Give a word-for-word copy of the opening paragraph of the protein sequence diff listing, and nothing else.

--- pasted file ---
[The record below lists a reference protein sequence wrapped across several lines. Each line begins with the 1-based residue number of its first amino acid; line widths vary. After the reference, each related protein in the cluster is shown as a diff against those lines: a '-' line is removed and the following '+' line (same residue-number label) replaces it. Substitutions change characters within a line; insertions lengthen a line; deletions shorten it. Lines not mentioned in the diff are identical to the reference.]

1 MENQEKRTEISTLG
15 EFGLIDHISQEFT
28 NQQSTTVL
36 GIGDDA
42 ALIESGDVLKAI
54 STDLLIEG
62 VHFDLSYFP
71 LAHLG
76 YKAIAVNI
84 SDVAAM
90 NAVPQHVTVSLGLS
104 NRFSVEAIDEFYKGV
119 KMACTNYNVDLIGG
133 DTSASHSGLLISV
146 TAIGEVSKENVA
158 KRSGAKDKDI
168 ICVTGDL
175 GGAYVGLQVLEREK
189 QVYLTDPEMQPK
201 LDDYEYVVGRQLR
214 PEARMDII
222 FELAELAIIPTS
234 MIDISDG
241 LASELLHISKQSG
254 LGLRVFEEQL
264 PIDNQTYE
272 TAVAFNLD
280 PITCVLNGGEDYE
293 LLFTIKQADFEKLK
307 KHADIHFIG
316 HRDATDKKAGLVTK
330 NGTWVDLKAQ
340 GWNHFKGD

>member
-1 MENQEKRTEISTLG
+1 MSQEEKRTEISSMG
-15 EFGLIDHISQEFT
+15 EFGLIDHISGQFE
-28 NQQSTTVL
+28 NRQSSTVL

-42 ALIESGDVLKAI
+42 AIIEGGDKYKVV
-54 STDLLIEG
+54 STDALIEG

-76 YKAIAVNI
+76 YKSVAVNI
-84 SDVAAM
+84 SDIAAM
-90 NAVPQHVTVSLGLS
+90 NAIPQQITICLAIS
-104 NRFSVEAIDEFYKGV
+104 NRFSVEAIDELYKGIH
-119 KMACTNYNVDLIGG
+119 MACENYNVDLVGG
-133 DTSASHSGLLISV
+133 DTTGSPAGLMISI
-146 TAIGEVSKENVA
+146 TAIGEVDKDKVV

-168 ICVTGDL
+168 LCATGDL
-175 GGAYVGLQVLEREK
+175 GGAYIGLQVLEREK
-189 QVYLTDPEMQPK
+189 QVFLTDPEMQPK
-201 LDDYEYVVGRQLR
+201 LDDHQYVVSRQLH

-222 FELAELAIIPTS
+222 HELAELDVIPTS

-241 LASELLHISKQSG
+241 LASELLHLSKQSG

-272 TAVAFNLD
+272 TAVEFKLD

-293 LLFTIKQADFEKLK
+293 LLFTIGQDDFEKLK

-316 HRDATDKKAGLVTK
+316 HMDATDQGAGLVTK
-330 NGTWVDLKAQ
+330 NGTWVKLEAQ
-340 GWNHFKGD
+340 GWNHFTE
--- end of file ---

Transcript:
[The record below lists a reference protein sequence wrapped across several lines. Each line begins with the 1-based residue number of its first amino acid; line widths vary. After the reference, each related protein in the cluster is shown as a diff against those lines: a '-' line is removed and the following '+' line (same residue-number label) replaces it. Substitutions change characters within a line; insertions lengthen a line; deletions shorten it. Lines not mentioned in the diff are identical to the reference.]